It all works out well in the end. That's the catchphrase for any Wodehouse story. He did not write on matters of seriousness or gloom, and no book ends on a down or sad note. One week ago today I was writing of Shakespearean tragedy and how you could point to a modern equivalent of it in a Doctor Doom comic book story. Well, every novel of Wodehouse's is a prime example of Shakespearean comedy, almost always quite literally as Shakespeare intended by ending with a wedding for the protagonist. (Or at least our hero and our heroine, arm in arm, swooning together). Bertie Wooster is the exception. Others may get married around him (Bingo takes the plunge, finally and deeply, at the end of this book), but thanks to the clever machinations of Jeeves, he remains in his happy single bachelorhood through every single story, despite being engaged more often than Elizabeth Taylor. It helps to maintain the timelessness of these stories that the basic universe is reset at the end of every book: Bertie and Jeeves together. The final chapter of The Inimitable Jeeves is titled "All's Well," in the grandest Shakespearean tradition. And it would remain well through every single Bertie and Jeeves story and novel from beginning to end, most of them finishing with Jeeves getting the last approving word of "Very good, sir."
Picturing Wodehouse: A brief aside on the cover of my 1980 edition, published by Penguin Books. For many, many years Wodehouse books in their familiar orange Penguin editions were published with cover illustrations by former Punch cartoonist Ionicus (Joshua Armitage). There have been many, many other illustrators of Wodehouse books both before and after Ionicus, but his work holds a special place in my little red satin heart as my first visual introduction to Wodehouse's world, especially Jeeves in his striped trousers. For a publisher, it can be risky to try and portray a beloved fictional character. Geoff Hunt, for example, has never painted Jack Aubreyexcept maybe in tiny, tiny pinprick scaleon any of the covers of the Patrick O'Brian books. Many of us take our internal vision of Jack Aubrey as being that of Russell Crowe in the movie version of Master and Commander. (O'Brian purists will argue that you really shouldn't.) Likewise, you may very well have in your head a vision of Jeeves as Stephen Fry and Bertie as Hugh Laurie from the popular and very faithful Jeeves and Wooster BBC-TV series. I liked those a lot, but my favorite dramatic Jeeves and Bertie are merely voices: Michael Hordern and Richard Briers played Jeeves and Bertie on a series of BBC radio comedies in the 1980s and 1990. (You can order the tapes featuring the dramatizations of these stories using the Amazon link to the right.) Both actors have pitch-perfect voices and still allow me to picture the characters as designed by Ionicus, as in the cover of my copy of The Inimitable Jeeves:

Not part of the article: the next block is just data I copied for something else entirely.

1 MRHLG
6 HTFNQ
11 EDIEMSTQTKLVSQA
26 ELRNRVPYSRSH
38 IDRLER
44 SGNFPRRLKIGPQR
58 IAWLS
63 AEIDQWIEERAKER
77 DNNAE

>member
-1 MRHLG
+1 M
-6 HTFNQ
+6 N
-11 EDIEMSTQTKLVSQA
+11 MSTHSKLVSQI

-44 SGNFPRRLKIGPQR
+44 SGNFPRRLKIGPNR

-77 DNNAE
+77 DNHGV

This scene is from a story in which Bertie hosts a luncheon for Bingo's new circle of friends, a fervent club of Bolshevists (as usual, Bingo's only interested in the Communist movement because he's in love with the girl in blue at the far end of the table, the aptly named Charlotte Corday Rowbotham). There's Jeeves, of course, but I'm not entirely certain Bertie is in this cover at all: the only possible figure he might be is the monocled gentleman in the back. Ionicus often drew Bertie with a monocle, but usually with much darker hair and looking less severe and rather more...well, gormless, to put it kindly. But Bertie offstage or no, the characters, expressions, and poses are pitch perfect, even if Bingo Little comes off a wee bit like Jimmy Carter, Junior:
At the end of each of these reviews (many of which will be much, much, shorter than this one), I'll give you the usual Amazon linkah, there it is right over on the side!to pick up that book in case your interest is piqued and like Jeeves, you desire an instructive book before bedtime. But to be fair, many libraries carry a good selection of Wodehouse books, and while it'd be fun to have some of you read the one I'm discussing and add your own comments, reallypick a Wodehouse, pick any Wodehouse. They're all joyous and delightful. You may not want to read one every week for two years, but you'll want to read more. When all around you is grey and rainy and sad, I can think of no better pick-me-up than curling in a big soft armchair with a piled of buttered toast, a cup of hot tea, some Eric Coates on the wireless, and burying your nose in a book by P. G. Wodehouse.